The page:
T.J. Houshmandzadeh, starting WR, missed 2 games.

These guys were on the team last season with an 11-5 record. One year later, with the players I just listed -- and doubling that for the total injury count -- we fell to 8-8.

With a swath of injuries and (presumably) conduct related suspensions, the Bengals were at least capable of stopping the bleeding. They were in playoff contention for much of the year, won more games than the Redskins, and dropped off less significantly than we did from '05-'06.

But two examples within our division deliver this point even more convincingly. ETVal of Big Blue View:

The Giants lost, in no particular order, LavarArrington for the season after 3-4 games, LB Carlos Emmons for much of the year, DEs Michael Strahan and Justin Tuck for most of the year, DE Osi Umenyiora for a few games, DT Fred Robbins for the final few games, Amani Toomer and Luke Petitgout for half the season, 2nd-round pick Sinorice Moss for most of the year, CB Corey Webster for several games.

I am probably leaving out a couple as well. Anyway, injuries happen to everybody. You have manage your cap well -- which I don't think the Redskins have done -- and draft well so you have depth when guys go down.

The final point he makes is worth noting, and one I've considered before as well. I don't think it's impossible to build depth via free agency but that seems to be a strategy employed effectively by other franchises. Free Agents are necessarily more expensive (and thus the amount of quality ones you can retain is cost prohibitive) and likely older. It is safe to point out, as a general rule, that the older a player is the more likely they are to sustain injury. Thus the draft is a good way to pick up young players on the cheap, and the more you have competing at training camp the higher the likelihood you are to find a quality player who can contribute either as a backup or even one day as a starter.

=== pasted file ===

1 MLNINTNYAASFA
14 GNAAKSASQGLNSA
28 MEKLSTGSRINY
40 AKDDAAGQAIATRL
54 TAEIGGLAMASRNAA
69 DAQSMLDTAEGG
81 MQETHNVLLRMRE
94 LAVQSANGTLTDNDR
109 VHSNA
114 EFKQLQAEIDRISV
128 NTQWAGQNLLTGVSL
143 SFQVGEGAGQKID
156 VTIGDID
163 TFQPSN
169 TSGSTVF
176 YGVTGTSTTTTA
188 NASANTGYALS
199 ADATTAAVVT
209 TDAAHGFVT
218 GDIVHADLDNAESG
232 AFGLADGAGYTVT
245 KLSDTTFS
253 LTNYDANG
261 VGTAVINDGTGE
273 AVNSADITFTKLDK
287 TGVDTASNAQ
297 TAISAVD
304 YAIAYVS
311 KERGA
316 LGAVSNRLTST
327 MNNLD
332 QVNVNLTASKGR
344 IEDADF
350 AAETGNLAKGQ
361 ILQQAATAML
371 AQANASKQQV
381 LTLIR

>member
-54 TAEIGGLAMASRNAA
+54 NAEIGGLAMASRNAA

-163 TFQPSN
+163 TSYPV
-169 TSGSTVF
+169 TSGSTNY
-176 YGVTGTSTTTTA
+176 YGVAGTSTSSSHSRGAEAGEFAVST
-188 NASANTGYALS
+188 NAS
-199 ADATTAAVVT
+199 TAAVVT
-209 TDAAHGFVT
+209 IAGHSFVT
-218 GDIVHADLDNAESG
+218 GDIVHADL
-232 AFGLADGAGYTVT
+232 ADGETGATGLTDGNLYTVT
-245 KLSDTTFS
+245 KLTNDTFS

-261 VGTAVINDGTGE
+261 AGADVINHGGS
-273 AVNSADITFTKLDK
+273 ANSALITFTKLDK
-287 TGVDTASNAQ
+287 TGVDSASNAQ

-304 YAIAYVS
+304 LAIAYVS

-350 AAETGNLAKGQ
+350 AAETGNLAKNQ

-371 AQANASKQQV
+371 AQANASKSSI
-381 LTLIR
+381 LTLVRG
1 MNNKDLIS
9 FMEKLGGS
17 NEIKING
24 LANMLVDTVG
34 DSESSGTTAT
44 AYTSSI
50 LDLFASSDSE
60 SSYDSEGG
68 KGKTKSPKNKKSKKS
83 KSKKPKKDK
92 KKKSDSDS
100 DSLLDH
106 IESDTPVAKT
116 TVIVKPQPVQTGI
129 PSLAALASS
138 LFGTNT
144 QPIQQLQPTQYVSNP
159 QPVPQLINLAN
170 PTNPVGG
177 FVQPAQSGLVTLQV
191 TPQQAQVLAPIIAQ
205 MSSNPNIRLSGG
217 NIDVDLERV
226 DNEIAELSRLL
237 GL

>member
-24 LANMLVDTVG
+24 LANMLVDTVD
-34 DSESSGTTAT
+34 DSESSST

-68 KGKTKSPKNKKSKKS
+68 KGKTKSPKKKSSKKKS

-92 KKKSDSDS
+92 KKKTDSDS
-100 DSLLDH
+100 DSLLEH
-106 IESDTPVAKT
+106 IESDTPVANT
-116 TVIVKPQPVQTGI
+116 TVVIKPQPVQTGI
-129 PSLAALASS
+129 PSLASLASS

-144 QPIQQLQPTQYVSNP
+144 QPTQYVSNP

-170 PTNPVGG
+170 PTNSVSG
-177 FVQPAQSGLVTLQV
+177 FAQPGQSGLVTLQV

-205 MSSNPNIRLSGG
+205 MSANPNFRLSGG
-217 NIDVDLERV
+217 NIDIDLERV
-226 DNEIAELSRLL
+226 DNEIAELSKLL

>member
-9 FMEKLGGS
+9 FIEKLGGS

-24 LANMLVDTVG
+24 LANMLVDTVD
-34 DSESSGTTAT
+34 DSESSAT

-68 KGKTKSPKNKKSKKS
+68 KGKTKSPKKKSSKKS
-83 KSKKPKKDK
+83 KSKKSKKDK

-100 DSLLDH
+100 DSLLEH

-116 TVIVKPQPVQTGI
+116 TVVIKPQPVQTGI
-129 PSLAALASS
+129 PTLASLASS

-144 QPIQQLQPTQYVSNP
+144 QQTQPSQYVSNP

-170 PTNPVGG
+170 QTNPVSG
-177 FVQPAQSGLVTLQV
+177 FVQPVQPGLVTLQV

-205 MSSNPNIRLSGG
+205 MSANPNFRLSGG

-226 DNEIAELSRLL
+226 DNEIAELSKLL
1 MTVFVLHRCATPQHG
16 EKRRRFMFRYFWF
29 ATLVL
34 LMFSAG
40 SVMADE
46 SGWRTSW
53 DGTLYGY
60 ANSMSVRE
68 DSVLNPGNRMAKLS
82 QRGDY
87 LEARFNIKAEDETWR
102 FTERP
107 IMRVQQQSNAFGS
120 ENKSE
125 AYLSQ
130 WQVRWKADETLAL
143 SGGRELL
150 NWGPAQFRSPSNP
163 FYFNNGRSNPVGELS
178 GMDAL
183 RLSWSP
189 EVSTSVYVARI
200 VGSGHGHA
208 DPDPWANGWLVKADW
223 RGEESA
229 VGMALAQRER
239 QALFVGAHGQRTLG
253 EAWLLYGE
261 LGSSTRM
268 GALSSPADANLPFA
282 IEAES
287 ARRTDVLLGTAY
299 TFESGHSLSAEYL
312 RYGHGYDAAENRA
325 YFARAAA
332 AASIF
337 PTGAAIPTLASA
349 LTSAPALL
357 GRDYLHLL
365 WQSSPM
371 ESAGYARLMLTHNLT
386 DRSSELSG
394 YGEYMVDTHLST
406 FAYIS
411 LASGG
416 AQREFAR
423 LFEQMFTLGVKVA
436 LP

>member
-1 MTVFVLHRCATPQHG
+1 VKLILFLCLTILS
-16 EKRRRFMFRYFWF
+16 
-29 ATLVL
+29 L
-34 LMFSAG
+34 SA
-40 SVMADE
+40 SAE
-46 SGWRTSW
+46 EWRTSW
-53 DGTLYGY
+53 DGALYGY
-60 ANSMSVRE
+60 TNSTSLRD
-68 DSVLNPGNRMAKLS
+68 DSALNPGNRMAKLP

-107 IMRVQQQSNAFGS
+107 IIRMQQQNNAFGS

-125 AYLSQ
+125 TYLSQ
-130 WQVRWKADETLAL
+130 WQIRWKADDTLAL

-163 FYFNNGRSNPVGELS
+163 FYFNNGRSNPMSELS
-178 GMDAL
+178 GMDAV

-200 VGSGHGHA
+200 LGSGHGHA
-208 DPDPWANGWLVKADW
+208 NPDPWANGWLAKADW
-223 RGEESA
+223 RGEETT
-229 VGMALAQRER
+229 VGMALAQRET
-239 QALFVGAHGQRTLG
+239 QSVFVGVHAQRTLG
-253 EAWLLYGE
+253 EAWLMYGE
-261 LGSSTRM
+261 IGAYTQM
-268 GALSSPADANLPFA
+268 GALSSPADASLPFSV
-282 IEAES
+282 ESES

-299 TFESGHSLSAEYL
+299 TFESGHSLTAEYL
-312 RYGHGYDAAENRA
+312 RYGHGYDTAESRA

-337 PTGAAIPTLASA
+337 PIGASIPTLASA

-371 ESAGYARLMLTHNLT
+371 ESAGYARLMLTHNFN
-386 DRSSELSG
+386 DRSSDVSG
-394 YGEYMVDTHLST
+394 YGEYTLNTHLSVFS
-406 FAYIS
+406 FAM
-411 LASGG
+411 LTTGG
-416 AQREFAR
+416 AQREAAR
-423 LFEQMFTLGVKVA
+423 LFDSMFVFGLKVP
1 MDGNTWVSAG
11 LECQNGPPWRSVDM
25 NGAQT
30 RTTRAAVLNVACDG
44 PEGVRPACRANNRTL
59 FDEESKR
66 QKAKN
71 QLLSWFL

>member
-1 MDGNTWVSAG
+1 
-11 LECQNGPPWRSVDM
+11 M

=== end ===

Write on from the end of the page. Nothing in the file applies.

That the Redskins have drafted fewer players than many other teams (including the Giants) is a fact. The effect that has had on the team should be the subject of debate, though I would presume it has contributed to our record as much as anything else.

Back to the Giants, they still won 8 games (less than they had in '05, I admit) and made it to the postseason. Here was a division rival that suffered numerous injuries on both sides of the ball yet, unlike the Redskins, they didn't finish with a losing record.

Finally, per BleedGreen of Bleeding Green Nation:

The Eagles lost McNabb, which is about as massive an injury as a team can get. Your starting franchise QB.